If INEC, under Yakubu’s watch, cannot complete any one of two elections held in two different states on two separate days, how does it hope to organize a general election with all its problems? It is not as though the declaration of elections as inconclusive might detract from the worth of the whole enterprise; it is just that it creates misconception among the voting public who would normally feel that the electoral body is up for a mischief. However, rather than announce results that would be highly-contentious, it is better to delay a little to get it right.
Nigerians do not seem to have a problem with that, but a season of inconclusions such as this, would readily give the impression that it is now a norm for the commission to go that way. If subsequent elections go the way of Kogi and Bayelsa, Nigerians would not be wrong to call to question, the competence of the electoral boss.
There is yet no evidence that the “inconclusive” outcome of the Bayelsa election was inevitable. There are dangers in continuing the way the present INEC appears to be going. Voter confidence is largely undermined. Disputed state elections have so far produced five governors wheeled in by the courts, rather than by voters. And we’re still counting.
Consequently, the courts have their place in any open, democratic society and if that place includes systematically making the voter’s choice irrelevant by holding sham or inconclusive elections and leaving the courts to clear the mess, it then goes a long way to show that the country’s electoral process is not in progression but in retrogression.
Some have posited that Yakubu was appointed only two months ago and by so doing, he had barely “settled down” before Kogi and Bayelsa elections. They have argued that Prof. Yakubu did not have enough time to prepare for the polls. However, if that is the case, it presupposes that the much-touted arrangement that Amina Zakari-the once upon a time acting chairperson of INEC- purportedly put in place, was perhaps, a ruse.
INEC had often expressed its preparations for the two polls which started before the appointment of Prof. Yakubu. In effect, what the INEC boss was expected to do was to simply guide the process.
In any case, lack of sufficient time for preparation should not even be an excuse. Yakubu’s immediate predecessor, Prof. Attahiru Jega was appointed in June 2010 and he had a general election to conduct before May 2011. With just about 10 months, he re-invented the wheel because he had to superintend over an INEC that had become highly-bastardized, terribly-partisan and corruption-infested.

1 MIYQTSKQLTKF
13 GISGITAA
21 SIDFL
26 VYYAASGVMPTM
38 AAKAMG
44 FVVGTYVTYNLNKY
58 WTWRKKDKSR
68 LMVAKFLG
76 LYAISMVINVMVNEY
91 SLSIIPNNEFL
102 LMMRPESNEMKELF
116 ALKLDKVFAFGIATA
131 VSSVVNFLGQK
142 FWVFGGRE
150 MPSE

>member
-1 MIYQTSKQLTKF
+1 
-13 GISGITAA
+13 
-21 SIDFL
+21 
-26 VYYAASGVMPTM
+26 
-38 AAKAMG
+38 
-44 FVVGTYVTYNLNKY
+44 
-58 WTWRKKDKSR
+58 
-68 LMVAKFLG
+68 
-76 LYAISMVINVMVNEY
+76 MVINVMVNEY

Although, the election time-table was at a time tinkered with as a result of logistic challenges, the 2011 general elections was adjudged one of the best in Nigeria’s electoral history.
The argument has often been made that Jega succeeded that much because as a unionist, he was a member of the civil society movement and he is a political scientist.
However, as a thorough-bred academic and historian, Yakubu’s knowledge of Nigeria’s political history also comes handy as it should enable him pick the right lessons from the past while avoiding the pitfalls.
In one of his strategy-review meetings with security chiefs in Abuja, Yakubu said, “if 2015 was a litmus test of how far we have gone in our democratic journey, subsequent elections cannot fall below that bar”.
How he concludes the forthcoming supplementary poll in Bayelsa would show if Nigerians can entrust him with the conduct of the 2019 general elections.
Two inconclusive elections are enough for any INEC boss to sit up. The Edo and Ondo state governorship elections are coming up in a few months.
However, this is not the first time Nigeria would be witnessing a trend of inconclusive elections and resultant supplementary elections. There was supplementary election for Ekiti State governorship election in 2009. The Anambra Central Senatorial Constituency also had one in 2011. Others are: the Imo State governorship election in 2011; the Oguta Constituency of Imo State-2013; the Imo State governorship election in 2015; and the Anambra State governorship election in 2013.
This development has always meant different things to different political parties, depending on how it affects their chances of victory. For instance, in Anambra State in 2013, political parties like the APC and the PDP picked holes in the pronouncement of INEC while the winning All Progressives Grand Alliance (APGA) was quite indifferent, knowing that it was already coasting to victory with the results so far declared. But, INEC insisted that it would not cancel the entire exercise as canvassed by some of the parties, after the Chief Returning Officer had declared elections in the affected area inconclusive.